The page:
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Protect your business – Overcoming Challenges in the New Working World

6/08/2020 in Security

In an ever-changing world with new distinctive economic challenges, the requirement for you to protect your business has never been greater.

In the 18 years, we have been in business, we have never seen a situation quite as dynamic as this one. The structure of human society has changed more in past 5 months than in 5 years, and with the situation still changing shape by the day; those of us in the commercial world have certainly been kept on our toes.

But what if now is an opportune moment to take stock of the security of your business? Proactively make changes that will allow you to improve the resilience and overall protection to reduce and minimise business risk.

There is no single-answer approach to minimising risk to your business as there is a lot to consider. As a company in the finance sector with FCA standards and regulations to adhere to, you are not only having to work to protect the interests of your business and your clients, but to meet legislative pressure too.

Suffering as a result of an IT failure or cybersecurity attack will be certain to create doubt in the mind of your clients that you’re up to the task of managing their financial interests. This will likely incur an additional penalty and overwatch from the industry regulator.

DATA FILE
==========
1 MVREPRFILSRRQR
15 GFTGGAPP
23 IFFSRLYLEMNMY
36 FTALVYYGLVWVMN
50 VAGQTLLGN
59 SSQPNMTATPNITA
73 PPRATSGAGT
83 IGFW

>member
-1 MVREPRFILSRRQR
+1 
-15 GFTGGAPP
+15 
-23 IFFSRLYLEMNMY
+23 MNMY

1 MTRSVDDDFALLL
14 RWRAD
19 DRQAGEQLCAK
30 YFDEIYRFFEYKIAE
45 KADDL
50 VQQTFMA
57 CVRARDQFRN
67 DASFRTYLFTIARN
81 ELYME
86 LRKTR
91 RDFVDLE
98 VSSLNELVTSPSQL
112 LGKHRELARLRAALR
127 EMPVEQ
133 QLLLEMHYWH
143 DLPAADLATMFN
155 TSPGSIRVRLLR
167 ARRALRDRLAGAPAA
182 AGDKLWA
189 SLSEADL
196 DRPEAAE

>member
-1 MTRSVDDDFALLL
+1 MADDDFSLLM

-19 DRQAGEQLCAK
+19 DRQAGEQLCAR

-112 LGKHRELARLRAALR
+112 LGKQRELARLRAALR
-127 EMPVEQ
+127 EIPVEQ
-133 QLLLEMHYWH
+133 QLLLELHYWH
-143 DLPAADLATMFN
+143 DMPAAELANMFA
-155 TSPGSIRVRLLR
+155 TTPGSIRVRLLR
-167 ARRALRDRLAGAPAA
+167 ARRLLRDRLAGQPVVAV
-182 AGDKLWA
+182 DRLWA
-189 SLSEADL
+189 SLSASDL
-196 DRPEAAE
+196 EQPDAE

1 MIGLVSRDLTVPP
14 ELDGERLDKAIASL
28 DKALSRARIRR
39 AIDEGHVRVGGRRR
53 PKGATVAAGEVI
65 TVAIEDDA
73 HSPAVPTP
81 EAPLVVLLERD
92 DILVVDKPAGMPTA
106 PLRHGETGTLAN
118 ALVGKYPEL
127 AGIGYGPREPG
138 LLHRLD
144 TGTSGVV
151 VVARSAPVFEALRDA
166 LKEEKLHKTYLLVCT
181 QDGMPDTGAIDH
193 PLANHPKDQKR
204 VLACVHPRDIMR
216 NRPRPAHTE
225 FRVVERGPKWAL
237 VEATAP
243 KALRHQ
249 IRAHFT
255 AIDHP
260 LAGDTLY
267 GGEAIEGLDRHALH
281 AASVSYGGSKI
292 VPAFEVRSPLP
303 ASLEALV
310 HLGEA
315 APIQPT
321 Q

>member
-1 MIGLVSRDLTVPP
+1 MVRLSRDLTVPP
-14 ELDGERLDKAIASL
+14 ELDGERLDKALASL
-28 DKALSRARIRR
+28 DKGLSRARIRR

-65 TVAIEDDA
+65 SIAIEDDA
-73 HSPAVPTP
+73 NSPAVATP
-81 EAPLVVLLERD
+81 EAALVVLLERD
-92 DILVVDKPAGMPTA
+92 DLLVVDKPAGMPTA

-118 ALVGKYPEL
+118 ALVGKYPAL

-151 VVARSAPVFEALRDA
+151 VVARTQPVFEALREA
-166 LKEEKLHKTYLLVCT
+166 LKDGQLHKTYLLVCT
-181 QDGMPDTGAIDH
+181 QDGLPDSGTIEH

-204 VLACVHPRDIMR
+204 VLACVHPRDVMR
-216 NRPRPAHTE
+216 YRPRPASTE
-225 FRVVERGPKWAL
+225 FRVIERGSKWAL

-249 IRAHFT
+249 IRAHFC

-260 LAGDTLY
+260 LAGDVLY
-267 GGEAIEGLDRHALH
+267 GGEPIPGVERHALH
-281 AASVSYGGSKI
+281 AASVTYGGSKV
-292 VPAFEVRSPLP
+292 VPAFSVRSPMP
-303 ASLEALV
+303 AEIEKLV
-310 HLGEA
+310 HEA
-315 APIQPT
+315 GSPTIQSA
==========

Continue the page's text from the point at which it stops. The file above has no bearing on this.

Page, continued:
What steps to take?

We have been busy helping our clients across the financial services sector maintain security in their service delivery while transitioning to a new world of working. By leveraging technology in a secure way, businesses can minimise risk and mitigate disruption, alongside financial and reputational loss.

Business resilience and your IT

Monitoring, maintenance and management

Strongly encouraged by the FCA, and featured within the rules of the Cyber Essentials accreditation programme, good IT and cyber security governance is fundamental to ensuring you not only have adequate defences and practices in place, but that you continue to maintain and evolve them to ever-changing threats.

Good governance is defined as continual monitoring and patching of systems, the application and enforcement of security best practices, along with regular maintenance.

A good IT partner will provide this for you; ensuring that you are working from up-to-date and supported systems, potential areas of risk to security or performance are identified and addressed, and that best practice compliant protocols are commonplace.

Closing loopholes in cyber security

Being aware of vulnerabilities and where and when they arise is important when adopting new working practices. 

Think about where your staff are accessing data and what they can do with it:

> Do you have a mechanism for controlling file permissions?

> Can you prevent files from being downloaded to inappropriate locations outside of your control?

Think about system access management. This means ensuring only the right people are gaining access to your business’ data: 

> Can you easily manage system access and define permissions based on an individual’s role?

> Are staff using personal devices? Personal devices present additional security threats as you have less control over them.

Think about what happens in a worse-case scenario…is your data backed up and encrypted?